What to Watch For: Putin will be in no mood to surrender any of his hold on eastern Ukraine. His expansion of the conflict into the seas with his blockage of the Kerch Strait and seizure of Ukrainian vessels shows sanctions have yet to deter his impulse to escalate. And if the U.S. leaves Syria, look for Putin to consolidate Russian influence there and use it as a base for extending his leverage in the Middle East, where arms sales tempt and where his diplomats have been as active as his military at a time of U.S. reticence. Look for him also to establish more of a foothold in Africa and in Latin America, where Russia has already wrestled oil concessions from an impoverished Venezuela.

North Korea

The Hermit Kingdom has yet to deliver on the denuclearization pledges it made in its summit with Trump and meetings with Secretary of State Mike Pompeo.

What to Watch For: Very little can happen in an arms control negotiation without a “declaration” — a statement of what a country claims to have (so that Washington can compare that with its own estimate). If that doesn’t happen fairly early in 2019, the odds of progress will remain low. Meanwhile, the momentum on diplomacy appears to have shifted to an intensifying dialogue between North and South Korea, the latter driving hard for a reconciliation with the North — potentially leaving the U.S. on the sidelines.

Iran & Saudi Arabia

The dynamic between these long-standing opponents is likely to become more dangerous in 2019. The pair, purporting to speak for the Shiite and Sunni parts, respectively, of the Arab world, remain at loggerheads in seeking pre-eminence in the region.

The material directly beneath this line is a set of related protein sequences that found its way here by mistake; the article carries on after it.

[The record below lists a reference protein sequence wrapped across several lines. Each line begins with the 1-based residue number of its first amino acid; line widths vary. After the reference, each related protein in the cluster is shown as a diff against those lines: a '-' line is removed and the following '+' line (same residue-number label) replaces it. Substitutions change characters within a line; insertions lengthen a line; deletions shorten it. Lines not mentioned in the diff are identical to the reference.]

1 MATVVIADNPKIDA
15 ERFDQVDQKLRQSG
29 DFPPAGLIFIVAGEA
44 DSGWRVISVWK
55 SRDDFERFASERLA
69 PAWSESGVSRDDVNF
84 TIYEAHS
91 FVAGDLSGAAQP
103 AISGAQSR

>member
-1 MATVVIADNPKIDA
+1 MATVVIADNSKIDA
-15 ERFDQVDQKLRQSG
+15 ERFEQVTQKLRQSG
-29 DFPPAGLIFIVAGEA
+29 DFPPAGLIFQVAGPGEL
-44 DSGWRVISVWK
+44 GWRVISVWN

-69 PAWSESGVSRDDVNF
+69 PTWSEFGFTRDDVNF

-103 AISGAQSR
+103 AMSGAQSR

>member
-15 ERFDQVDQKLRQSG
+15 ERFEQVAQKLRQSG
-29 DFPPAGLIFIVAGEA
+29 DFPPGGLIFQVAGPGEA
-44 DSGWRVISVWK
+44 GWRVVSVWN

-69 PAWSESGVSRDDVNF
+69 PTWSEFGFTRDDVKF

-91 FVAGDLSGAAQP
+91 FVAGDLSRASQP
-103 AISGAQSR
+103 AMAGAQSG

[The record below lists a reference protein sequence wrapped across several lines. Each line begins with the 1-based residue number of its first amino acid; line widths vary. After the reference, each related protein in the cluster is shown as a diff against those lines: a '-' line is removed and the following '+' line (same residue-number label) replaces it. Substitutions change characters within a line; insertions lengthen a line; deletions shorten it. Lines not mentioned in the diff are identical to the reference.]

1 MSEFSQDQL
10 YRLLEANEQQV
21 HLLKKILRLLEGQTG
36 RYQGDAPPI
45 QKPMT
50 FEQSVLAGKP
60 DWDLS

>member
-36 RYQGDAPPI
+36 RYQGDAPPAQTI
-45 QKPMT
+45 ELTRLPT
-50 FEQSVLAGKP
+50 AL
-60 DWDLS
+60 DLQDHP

What to Watch For: Iran will work to exacerbate Crown Prince Mohammed bin Salman’s troubles in the wake of the murder of journalist Jamal Khashoggi. With a small investment, Tehran has thwarted the Saudi effort to defeat Houthi rebels in Yemen. With its successful defense of Bashar Assad’s regime in Syria, in league with Russia, Iran has shown greater ability than Riyadh at projecting its influence outside its home base. In the competition between the two, 2019 is likely to belong to Iran.

Cyberwarfare

This newest domain of conflict will continue cutting through all of these issues and more in 2019.

What to Watch For: We will surely see more thefts of corporate and personal data such as the attacks on Marriott and Facebook this year. But all of this will become more sophisticated as artificial intelligence techniques start to merge with cyber intrusions (and with cyberdefense tactics as well). The early spread of 5G networks will increase the target base, particularly as the internet of things (connections among things like phones, cars and household appliances) becomes more pervasive. Such trends lend urgency to dealing with the shortcomings of our cyber policy — which include poor coordination between the public and private sectors and inadequate experience and understanding of elementary conflict concepts such as deterrence and escalation.

Having mentioned humility in my first sentence, I must conclude by saying that the only thing certain about 2019 is that it holds great potential for surprises we will not foresee — so buckle up.